Image source: Pexels/cottonbro

Coronavirus research

Immunity to COVID-19 is probably higher than tests have shown

New research from Karolinska Institutet and Karolinska University Hospital shows that many people with mild or asymptomatic COVID-19 demonstrate so-called T-cell-mediated immunity to the new coronavirus, even if they have not tested positively for antibodies.

According to the researchers, this means that public immunity is probably higher than antibody tests suggest. The article is freely available on the bioRxiv server and has been submitted for publication in a scientific journal.

portrait of marcus buggert
Marcus Buggert

Image source: Karolinska Institutet; Photo: private

“T cells are a type of white blood cells that are specialised in recognising virus-infected cells, and are an essential part of the immune system,” says Marcus Buggert, assistant professor at the Center for Infectious Medicine, Karolinska Institutet, and one of the paper’s main authors. “Advanced analyses have now enabled us to map in detail the T-cell response during and after a COVID-19 infection. Our results indicate that roughly twice as many people have developed T-cell immunity compared with those who we can detect antibodies in.”

In the present study, the researchers performed immunological analyses of samples from over 200 people, many of whom had mild or no symptoms of COVID-19. The study included inpatients at Karolinska University Hospital and other patients and their exposed asymptomatic family members who returned to Stockholm after holidaying in the Alps in March. Healthy blood donors who gave blood during 2020 and 2019 (control group) were also included.

portrait of Soo Aleman
Soo Aleman

Image source: Karolinska Institutet; Photo: Erik Flyg

Consultant Soo Aleman and her colleagues at Karolinska University Hospital’s infection clinic have monitored and tested patients and their families since the disease period. “One interesting observation was that it wasn’t just individuals with verified COVID-19 who showed T-cell immunity but also many of their exposed asymptomatic family members,” says Soo Aleman. “Moreover, roughly 30 per cent of the blood donors who’d given blood in May 2020 had COVID-19-specific T cells, a figure that’s much higher than previous antibody tests have shown.”

The T-cell response was consistent with measurements taken after vaccination with approved vaccines for other viruses. Patients with severe COVID-19 often developed a strong T-cell response and an antibody response; in those with milder symptoms it was not always possible to detect an antibody response, but despite this many still showed a marked T-cell response.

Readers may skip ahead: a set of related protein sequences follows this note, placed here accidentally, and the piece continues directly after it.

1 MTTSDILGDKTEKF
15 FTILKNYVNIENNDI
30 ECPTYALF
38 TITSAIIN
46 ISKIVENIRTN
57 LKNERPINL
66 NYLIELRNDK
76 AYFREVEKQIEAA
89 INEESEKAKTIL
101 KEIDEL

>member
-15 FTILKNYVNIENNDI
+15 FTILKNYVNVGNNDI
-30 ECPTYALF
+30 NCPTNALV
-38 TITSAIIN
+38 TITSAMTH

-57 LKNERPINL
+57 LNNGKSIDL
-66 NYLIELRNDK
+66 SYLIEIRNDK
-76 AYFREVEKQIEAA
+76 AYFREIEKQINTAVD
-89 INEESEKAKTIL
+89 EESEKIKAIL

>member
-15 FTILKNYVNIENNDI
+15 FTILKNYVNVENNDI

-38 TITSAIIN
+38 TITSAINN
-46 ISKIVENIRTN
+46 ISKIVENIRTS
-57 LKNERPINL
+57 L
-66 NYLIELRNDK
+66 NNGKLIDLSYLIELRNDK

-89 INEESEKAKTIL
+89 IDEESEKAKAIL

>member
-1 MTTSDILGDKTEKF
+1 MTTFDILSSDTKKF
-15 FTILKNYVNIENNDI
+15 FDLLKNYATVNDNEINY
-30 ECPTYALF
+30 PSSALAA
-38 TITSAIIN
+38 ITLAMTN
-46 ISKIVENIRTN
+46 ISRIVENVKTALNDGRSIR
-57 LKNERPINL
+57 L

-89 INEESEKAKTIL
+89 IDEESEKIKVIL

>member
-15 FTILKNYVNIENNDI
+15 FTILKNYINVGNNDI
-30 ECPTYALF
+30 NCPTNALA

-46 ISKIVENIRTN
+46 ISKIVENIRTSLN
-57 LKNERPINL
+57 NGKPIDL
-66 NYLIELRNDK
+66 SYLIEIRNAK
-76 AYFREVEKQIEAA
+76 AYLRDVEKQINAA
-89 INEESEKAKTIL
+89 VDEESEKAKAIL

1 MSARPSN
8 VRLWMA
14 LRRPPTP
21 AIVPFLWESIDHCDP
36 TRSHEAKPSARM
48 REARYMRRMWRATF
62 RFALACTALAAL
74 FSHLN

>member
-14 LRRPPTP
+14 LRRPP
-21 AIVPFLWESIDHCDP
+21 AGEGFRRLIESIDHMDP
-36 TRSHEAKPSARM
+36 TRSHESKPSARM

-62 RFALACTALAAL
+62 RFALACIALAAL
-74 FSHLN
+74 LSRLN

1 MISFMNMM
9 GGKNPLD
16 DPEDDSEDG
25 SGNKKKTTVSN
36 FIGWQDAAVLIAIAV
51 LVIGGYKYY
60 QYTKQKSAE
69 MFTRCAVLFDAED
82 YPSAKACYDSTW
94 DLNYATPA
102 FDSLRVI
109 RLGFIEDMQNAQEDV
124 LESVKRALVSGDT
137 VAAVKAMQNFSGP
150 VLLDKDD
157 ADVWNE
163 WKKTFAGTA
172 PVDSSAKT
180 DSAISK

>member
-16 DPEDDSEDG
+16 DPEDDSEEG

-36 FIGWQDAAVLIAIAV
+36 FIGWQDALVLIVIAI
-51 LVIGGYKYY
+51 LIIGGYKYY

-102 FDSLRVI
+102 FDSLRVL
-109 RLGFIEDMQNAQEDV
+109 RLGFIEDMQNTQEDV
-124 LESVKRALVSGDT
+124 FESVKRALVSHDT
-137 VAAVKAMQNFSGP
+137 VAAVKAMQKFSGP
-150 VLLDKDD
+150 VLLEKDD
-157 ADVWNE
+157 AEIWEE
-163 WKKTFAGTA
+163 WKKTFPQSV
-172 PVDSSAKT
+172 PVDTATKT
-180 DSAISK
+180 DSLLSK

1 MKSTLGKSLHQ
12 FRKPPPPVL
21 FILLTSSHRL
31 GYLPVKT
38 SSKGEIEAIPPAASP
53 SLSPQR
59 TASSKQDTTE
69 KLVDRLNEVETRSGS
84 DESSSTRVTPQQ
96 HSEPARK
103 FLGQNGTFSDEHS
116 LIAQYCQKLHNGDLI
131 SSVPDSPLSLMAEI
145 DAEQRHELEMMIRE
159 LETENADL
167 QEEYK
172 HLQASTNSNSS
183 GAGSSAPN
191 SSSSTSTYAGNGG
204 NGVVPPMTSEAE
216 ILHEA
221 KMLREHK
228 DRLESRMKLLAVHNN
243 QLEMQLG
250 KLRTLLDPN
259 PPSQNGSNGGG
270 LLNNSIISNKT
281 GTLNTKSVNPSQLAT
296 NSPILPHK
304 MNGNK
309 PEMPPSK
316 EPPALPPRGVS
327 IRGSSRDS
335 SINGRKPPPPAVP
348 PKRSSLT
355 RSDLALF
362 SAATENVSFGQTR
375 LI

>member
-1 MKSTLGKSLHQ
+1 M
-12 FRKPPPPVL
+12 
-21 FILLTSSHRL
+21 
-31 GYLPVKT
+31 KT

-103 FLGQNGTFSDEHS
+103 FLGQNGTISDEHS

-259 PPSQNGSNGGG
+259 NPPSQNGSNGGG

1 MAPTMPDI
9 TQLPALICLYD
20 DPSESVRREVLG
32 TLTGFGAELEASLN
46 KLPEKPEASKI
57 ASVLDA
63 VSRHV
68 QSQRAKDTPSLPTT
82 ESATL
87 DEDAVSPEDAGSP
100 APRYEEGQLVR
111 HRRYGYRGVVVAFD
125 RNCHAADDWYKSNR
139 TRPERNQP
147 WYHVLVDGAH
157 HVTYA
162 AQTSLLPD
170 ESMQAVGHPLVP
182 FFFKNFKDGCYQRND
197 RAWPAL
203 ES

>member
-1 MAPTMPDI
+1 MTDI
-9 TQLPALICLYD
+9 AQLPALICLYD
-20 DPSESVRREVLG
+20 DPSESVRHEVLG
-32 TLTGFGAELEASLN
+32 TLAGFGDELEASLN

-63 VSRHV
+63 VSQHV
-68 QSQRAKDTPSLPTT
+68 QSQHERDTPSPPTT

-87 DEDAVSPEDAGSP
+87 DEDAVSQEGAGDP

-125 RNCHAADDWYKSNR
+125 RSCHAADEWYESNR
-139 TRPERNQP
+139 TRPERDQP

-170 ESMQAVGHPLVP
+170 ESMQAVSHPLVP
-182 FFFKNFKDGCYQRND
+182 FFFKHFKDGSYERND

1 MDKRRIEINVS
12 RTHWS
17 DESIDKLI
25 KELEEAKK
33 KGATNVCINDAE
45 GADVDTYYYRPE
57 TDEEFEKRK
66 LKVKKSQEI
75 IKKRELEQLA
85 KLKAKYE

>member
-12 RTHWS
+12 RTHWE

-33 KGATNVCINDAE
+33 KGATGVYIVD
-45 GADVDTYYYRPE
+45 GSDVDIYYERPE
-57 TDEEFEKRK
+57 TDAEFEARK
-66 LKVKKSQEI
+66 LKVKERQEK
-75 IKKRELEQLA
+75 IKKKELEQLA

portrait of Hans-Gustaf Ljunggren
Hans-Gustaf Ljunggren

Image source: Karolinska Institutet; Photo: Ulf Sirborn

“Our results indicate that public immunity to COVID-19 is probably significantly higher than antibody tests have suggested,” says Professor Hans-Gustaf Ljunggren at the Center for Infectious Medicine, Karolinska Institutet, and co-senior author. “If this is the case, it is of course very good news from a public health perspective.”T-cell analyses are more complicated to perform than antibody tests and at present are therefore only done in specialised laboratories, such as that at the Center for Infectious Medicine at Karolinska Institutet. “Larger and more longitudinal studies must now be done on both T cells and antibodies to understand how long-lasting the immunity is and how these different components of COVID-19 immunity are related,” says Marcus Buggert.

The results are so new that they have not yet undergone peer review ahead of publication in a scientific journal. 

07.07.2020

Read all latest stories

Related articles

Photo

Proof of concept

Surveillance system tracks Covid infection hotspots in hospital

A University of Manchester team has applied new techniques to detect and track the transmission of Covid-19 in hospital. The proof of concept system combines the movement and interaction of staff and…

Photo

Coronavirus

COVID-19: Enzyme blocks immune response to infection

Researchers from Cleveland Clinic’s Florida Research and Innovation Center (FRIC) have identified a potential new target for anti-COVID-19 therapies.

Photo

Coronavirus demographics analysis

Does living with children increase Covid-19 risk? Probably not

A study published by The BMJ sheds light on the risk of infection with SARS-CoV-2 and covid-19 outcomes among adults living with and without children during the first two waves of the UK pandemic. It…

Related products

Subscribe to Newsletter